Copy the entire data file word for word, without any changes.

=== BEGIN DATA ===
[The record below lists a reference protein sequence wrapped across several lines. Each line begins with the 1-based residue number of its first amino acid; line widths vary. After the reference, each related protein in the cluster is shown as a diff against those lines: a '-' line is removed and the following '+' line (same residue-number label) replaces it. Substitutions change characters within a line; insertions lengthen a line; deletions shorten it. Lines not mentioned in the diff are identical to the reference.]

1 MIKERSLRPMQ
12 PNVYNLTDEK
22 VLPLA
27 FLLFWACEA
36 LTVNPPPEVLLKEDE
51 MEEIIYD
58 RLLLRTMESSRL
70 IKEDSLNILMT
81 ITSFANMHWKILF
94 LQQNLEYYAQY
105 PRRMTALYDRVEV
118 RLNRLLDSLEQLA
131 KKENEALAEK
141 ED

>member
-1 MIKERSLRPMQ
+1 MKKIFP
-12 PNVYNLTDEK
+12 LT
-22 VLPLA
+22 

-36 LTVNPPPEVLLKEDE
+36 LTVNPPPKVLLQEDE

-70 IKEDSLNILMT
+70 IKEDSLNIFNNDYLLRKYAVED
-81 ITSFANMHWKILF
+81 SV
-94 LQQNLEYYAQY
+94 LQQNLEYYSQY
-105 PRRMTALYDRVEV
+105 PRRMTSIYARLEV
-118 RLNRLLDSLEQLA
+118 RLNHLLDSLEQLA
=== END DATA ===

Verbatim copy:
[The record below lists a reference protein sequence wrapped across several lines. Each line begins with the 1-based residue number of its first amino acid; line widths vary. After the reference, each related protein in the cluster is shown as a diff against those lines: a '-' line is removed and the following '+' line (same residue-number label) replaces it. Substitutions change characters within a line; insertions lengthen a line; deletions shorten it. Lines not mentioned in the diff are identical to the reference.]

1 MIKERSLRPMQ
12 PNVYNLTDEK
22 VLPLA
27 FLLFWACEA
36 LTVNPPPEVLLKEDE
51 MEEIIYD
58 RLLLRTMESSRL
70 IKEDSLNILMT
81 ITSFANMHWKILF
94 LQQNLEYYAQY
105 PRRMTALYDRVEV
118 RLNRLLDSLEQLA
131 KKENEALAEK
141 ED

>member
-1 MIKERSLRPMQ
+1 MKKIFP
-12 PNVYNLTDEK
+12 LT
-22 VLPLA
+22 

-36 LTVNPPPEVLLKEDE
+36 LTVNPPPKVLLQEDE

-70 IKEDSLNILMT
+70 IKEDSLNIFNNDYLLRKYAVED
-81 ITSFANMHWKILF
+81 SV
-94 LQQNLEYYAQY
+94 LQQNLEYYSQY
-105 PRRMTALYDRVEV
+105 PRRMTSIYARLEV
-118 RLNRLLDSLEQLA
+118 RLNHLLDSLEQLA